Hm…using `ApproximateTime::now()` does partially mitigate the regression, but using ∞ and skipping the `mach_(approximate|absolute)_time` call altogether is still significantly faster.

I might stick with an indefinite wait for now, with a FIXME to refactor it to speed this up. I suspect that we might be able to cache an IPC timeout once per frame, and use that instead.
Comment 17 Wenson Hsieh 2021-10-04 18:10:40 PDT Comment hidden (obsolete)
Comment 18 Jon Lee 2021-10-06 14:27:18 PDT
rdar://83438038
Comment 19 Wenson Hsieh 2021-10-11 08:52:26 PDT Comment hidden (obsolete)
Comment 20 Wenson Hsieh 2021-10-11 17:38:17 PDT Comment hidden (obsolete)
Comment 21 Wenson Hsieh 2021-10-12 09:39:00 PDT
Created attachment 440949 [details]
Rebase again
Comment 22 Tim Horton 2021-10-12 12:28:51 PDT
Comment on attachment 440949 [details]
Rebase again

View in context: https://bugs.webkit.org/attachment.cgi?id=440949&action=review

> Source/WebKit/WebProcess/GPU/graphics/RemoteRenderingBackendProxy.cpp:78
> +        m_streamConnection = makeUnique<IPC::StreamClientConnection>(gpuProcessConnection.connection(), 1 << 21);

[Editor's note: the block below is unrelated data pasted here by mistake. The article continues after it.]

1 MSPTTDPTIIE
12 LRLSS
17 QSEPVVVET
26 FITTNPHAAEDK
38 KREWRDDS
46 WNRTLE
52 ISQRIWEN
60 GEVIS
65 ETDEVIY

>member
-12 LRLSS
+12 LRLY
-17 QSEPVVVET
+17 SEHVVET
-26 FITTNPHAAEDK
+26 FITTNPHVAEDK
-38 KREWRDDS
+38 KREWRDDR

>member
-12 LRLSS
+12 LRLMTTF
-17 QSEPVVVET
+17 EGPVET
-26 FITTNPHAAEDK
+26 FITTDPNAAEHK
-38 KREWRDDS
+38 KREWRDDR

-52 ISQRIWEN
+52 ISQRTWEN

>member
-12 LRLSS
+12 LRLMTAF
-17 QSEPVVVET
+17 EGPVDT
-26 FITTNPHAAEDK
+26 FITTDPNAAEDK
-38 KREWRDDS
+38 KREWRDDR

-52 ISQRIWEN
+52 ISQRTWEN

What in the world is this 1 << 21
Comment 23 Wenson Hsieh 2021-10-12 12:34:07 PDT
Comment on attachment 440949 [details]
Rebase again

View in context: https://bugs.webkit.org/attachment.cgi?id=440949&action=review

>> Source/WebKit/WebProcess/GPU/graphics/RemoteRenderingBackendProxy.cpp:78
>> +        m_streamConnection = makeUnique<IPC::StreamClientConnection>(gpuProcessConnection.connection(), 1 << 21);
> 
> What in the world is this 1 << 21

…good point! I'll pull this out into a `constexpr` variable.

> Source/WebKit/WebProcess/GPU/graphics/RemoteRenderingBackendProxy.cpp:204
> +    sendSyncToStream(Messages::RemoteRenderingBackend::GetDataURLForImageBuffer(mimeType, quality, preserveResolution, renderingResourceIdentifier), Messages::RemoteRenderingBackend::GetDataURLForImageBuffer::Reply(urlString), 3_s);

Also going to change these timeouts back to 1_s from 3_s, as we discussed. I think I changed these when debugging `get/putImageData` and forgot to change them back.
Comment 24 Wenson Hsieh 2021-10-12 15:37:46 PDT
Created attachment 441004 [details]
Rebase again + fix test failures
Comment 25 EWS 2021-10-12 22:50:43 PDT
Committed r284079 (242907@main): <https://commits.webkit.org/242907@main>

All reviewed patches have been landed. Closing bug and clearing flags on attachment 441004 [details].